At 350, the DSD driver 216 intercepts and evaluates HIPM commands generated by the host 101. The DSD driver 216 determines whether to send the HIPM commands as is, or to send out alternate commands, or to send no commands. At 360, the DSD driver 216 issues any new power management commands in accordance with the evaluation of HIPM commands at 350.

FIG. 4 depicts a flowchart 400 of one implementation of a performance management process executed by the DSD driver 216. At 410, the power and performance settings are set through the DSD driver 216. The settings may be set automatically by the DSD driver 216, or the settings may be manually entered by a user of the computer system 200 using a UI of the DSD driver 216. For example, the user may select a scenario based power and performance mode, and further select which applications should have the best performance. At 420, the state of the system is queried to determine, for example, what applications and/or processes are running and whether the computer system 100 is plugged in or running on battery and how much battery power remains.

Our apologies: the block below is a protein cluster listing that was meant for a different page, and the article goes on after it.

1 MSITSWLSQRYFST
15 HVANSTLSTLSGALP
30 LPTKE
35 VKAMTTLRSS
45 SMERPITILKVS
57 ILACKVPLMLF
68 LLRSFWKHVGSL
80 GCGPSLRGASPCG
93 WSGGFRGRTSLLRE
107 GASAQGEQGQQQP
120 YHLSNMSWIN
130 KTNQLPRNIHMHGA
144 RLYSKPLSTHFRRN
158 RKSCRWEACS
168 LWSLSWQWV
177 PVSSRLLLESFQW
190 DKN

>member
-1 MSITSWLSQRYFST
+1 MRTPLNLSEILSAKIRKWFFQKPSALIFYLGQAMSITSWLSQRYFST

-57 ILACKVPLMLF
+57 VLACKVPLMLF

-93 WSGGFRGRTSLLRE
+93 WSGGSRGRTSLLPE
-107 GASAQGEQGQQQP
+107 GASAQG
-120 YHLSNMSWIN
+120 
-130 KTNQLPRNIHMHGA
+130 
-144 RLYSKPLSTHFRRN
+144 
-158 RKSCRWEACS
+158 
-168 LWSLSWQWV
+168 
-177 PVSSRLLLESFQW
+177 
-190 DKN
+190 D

At 430, the settings of the DSD 106 are evaluated to see if they needed to be changed, based on the power and performance settings previously set at 410 and the state of the computer system 200. This may be performed by the DSD driver 216 or another component such as the SOC 260. For example, if the computer system 200 is running an application having a reduced performance bias, then at 440 a VSC 230 may be sent to the DSD 106 in order to modify or otherwise alter the RPO 240.

At 450, RPO parameters generated by the SOC 260 are conformed to the settings set at either at 410 or, if a change was needed, at 440. For example, the DSD 106 may adjust RPO parameters such as queue depth, weighting factor, delay, etc. At 460, the DSD 106 executes commands in accordance with the RPO parameters at 450.